But as important as regulatory clarity is to web3, it pales in importance with the need for a “ChatGPT moment” for blockchain-based technologies. AI developed for over forty years before its coming out party. I think it will take web3 less than half that time. Satoshi gave us the playbook to build a decentralized internet stack back in 2008 and I feel quite confident that we will have massive mainstream applications running on this decentralized stack well before 2028. I think we will see mainstream decentralized applications emerge in 2024 as we now have inexpensive and fast transactions and simpler user interfaces. Vitalik wrote a nice piece about this a few days ago.
AI and Web3 are two sides of the same coin. AI will help make web3 usable for mainstream applications and web3 will help us trust AI. Together they will lead to a more powerful, more resilient, more trusted, and more equitable Internet.
But none of that will matter if we don’t accelerate our focus on our warming planet. Earth continues to warm at a faster rate than has been predicted, causing increasing pain and suffering across the globe. It is hard for humans to react to something that is thirty years out. It is a lot easier for humans to react to something that is happening to them right now. So this pain and suffering will force an acceleration of the energy transition from carbon to clean energy.
The energy transition is being powered by innovation in energy generation (renewables, nuclear, etc), energy storage (batteries, storage networks, etc), and smarter energy distribution. In the process of rebuilding the infrastructure and systems by which we power this planet, we are also modernizing the energy stack and making it decentralized, modular, and programmable. If you think you’ve seen this movie before, you have. And the good news is that there could even be a happy ending if we move fast enough to make this transition happen in the next twenty years.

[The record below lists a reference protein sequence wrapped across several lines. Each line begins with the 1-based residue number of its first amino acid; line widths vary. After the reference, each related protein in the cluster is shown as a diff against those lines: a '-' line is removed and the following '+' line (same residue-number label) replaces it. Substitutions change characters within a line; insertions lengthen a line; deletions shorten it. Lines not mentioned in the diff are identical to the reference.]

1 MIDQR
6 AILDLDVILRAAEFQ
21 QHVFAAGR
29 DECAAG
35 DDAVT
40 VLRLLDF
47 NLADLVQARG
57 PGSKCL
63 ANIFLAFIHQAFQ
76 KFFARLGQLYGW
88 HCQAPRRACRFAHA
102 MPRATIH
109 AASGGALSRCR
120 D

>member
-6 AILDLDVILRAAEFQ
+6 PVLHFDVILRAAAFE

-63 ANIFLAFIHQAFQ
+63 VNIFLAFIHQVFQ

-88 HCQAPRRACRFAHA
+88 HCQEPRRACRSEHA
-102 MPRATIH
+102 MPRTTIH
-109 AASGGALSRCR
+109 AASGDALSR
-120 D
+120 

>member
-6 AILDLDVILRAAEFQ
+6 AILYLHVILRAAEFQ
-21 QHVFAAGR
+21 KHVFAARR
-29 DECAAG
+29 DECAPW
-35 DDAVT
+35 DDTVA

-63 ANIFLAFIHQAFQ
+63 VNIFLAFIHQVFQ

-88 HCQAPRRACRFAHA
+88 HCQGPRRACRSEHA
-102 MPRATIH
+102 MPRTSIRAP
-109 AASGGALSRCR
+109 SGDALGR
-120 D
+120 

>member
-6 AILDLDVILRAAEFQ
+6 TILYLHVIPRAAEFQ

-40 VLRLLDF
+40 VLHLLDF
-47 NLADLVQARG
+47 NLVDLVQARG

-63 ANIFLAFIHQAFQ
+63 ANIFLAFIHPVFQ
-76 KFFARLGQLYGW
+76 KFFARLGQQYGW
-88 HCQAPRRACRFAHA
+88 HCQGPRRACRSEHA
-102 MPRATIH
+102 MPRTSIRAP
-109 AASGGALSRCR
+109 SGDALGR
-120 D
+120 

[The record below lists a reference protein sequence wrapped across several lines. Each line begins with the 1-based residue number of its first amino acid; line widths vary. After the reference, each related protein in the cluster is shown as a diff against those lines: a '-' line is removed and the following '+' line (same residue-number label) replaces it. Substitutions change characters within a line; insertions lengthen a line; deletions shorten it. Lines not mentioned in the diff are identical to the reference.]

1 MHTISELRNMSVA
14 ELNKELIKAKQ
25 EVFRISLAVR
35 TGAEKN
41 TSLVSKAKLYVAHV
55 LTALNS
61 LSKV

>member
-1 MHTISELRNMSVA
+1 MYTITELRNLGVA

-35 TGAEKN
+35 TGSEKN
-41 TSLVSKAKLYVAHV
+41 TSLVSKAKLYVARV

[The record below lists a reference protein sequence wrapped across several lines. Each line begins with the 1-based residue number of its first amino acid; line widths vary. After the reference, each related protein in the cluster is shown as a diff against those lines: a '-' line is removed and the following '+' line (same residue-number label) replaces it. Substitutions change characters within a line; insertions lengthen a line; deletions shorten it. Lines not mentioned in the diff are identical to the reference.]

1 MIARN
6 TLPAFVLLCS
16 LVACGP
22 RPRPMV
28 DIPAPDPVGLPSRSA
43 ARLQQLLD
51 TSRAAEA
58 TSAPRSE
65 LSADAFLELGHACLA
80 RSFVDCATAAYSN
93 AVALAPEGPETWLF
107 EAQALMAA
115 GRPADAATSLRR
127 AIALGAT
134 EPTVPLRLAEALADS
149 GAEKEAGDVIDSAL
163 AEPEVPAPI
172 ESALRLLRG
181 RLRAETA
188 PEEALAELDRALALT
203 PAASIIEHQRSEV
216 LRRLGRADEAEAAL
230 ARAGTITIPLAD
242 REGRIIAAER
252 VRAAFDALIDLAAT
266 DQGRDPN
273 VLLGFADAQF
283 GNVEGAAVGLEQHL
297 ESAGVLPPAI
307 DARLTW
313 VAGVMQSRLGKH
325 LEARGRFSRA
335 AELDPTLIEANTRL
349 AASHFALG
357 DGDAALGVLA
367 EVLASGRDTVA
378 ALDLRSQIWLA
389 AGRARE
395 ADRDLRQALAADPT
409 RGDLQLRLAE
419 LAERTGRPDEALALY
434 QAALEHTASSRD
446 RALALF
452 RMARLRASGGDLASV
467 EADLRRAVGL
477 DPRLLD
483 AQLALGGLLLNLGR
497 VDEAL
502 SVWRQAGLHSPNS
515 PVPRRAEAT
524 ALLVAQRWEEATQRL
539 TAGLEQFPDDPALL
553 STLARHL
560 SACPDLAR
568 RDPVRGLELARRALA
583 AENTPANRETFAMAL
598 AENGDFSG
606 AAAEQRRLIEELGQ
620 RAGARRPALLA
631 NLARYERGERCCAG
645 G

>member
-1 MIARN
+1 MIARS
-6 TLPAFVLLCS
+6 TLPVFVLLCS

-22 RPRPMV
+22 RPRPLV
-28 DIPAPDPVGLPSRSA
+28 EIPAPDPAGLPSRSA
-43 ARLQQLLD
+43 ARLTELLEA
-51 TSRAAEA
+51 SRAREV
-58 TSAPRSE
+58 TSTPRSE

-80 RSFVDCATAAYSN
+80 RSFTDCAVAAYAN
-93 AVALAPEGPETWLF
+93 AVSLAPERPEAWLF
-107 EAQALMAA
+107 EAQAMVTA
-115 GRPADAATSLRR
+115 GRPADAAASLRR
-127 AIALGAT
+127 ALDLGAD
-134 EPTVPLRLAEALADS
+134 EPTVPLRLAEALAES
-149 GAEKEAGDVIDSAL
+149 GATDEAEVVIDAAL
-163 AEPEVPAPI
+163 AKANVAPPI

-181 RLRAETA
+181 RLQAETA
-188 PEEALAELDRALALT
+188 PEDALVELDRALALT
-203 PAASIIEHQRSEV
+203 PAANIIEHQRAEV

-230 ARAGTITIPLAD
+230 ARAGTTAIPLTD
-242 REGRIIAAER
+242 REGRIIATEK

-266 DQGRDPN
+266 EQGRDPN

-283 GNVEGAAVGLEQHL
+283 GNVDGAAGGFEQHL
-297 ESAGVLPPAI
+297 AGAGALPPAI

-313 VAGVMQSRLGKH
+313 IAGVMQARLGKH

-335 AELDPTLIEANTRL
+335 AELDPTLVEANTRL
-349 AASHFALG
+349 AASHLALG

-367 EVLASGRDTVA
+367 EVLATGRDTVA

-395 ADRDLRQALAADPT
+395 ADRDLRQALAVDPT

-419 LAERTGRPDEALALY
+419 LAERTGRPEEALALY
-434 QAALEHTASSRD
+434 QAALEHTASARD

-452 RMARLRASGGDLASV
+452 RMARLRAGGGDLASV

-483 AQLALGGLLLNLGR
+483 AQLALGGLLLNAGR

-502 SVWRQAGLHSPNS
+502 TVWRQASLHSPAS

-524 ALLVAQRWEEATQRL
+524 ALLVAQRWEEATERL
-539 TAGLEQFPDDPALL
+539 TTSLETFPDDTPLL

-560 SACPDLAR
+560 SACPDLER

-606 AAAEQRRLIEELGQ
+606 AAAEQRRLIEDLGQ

The new energy stack has been coming together for the last decade but slowly and very much under the radar. I believe that 2024 will be a coming out party for the new energy stack and I am excited to be investing in this area and helping to make it happen.
So if we have healthier capital markets and more innovation than ever, what is up with the venture capital ecosystem? Well, that’s not such a happy story. Limited Partners, the folks that provide the capital to the venture capital funds, have taken a beating over the last few years and are cautious right now. In addition, we are seeing many large firms scale back or even shut down. And new firms are struggling to raise funds. This is a rationalization of a sector that got very big very fast in the last decade and will need time to find a new normal. Because venture funds have a ten-year life but often take much longer to fully liquidate, the venture capital business changes more slowly than the businesses it funds. I think we are a couple years into a transition that will take at least the first half of this decade to play out.
So while the capital markets will likely be robust in 2024, I do not expect that venture capital investing and venture capital fund formation to grow that much year over year in 2024. I think both will grow but not nearly as fast as the sectors that surround VC.
To sum it all up, we are in a golden era of innovation with AI and Web3 leading to a new more intelligent, resilient and decentralized Internet and the emergence of a new energy stack which will power our lives new ways that will not continue to warm our planet. There are opportunities every which way I look to back founders and founding teams building these new technologies. I think 2024 is going to be a terrific year for tech.